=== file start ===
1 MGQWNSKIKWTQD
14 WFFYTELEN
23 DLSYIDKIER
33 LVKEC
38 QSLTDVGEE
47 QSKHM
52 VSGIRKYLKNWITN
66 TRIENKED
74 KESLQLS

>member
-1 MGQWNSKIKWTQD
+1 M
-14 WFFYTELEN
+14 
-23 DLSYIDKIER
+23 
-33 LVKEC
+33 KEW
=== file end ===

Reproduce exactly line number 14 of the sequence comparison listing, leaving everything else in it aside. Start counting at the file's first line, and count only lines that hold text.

+14 